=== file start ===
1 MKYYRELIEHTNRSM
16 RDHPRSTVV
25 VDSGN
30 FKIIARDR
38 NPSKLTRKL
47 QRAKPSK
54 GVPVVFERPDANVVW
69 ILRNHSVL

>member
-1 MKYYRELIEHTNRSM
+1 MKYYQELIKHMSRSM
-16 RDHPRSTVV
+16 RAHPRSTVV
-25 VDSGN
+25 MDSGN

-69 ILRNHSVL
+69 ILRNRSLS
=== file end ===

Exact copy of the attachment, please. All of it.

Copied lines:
1 MKYYRELIEHTNRSM
16 RDHPRSTVV
25 VDSGN
30 FKIIARDR
38 NPSKLTRKL
47 QRAKPSK
54 GVPVVFERPDANVVW
69 ILRNHSVL

>member
-1 MKYYRELIEHTNRSM
+1 MKYYQELIKHMSRSM
-16 RDHPRSTVV
+16 RAHPRSTVV
-25 VDSGN
+25 MDSGN

-69 ILRNHSVL
+69 ILRNRSLS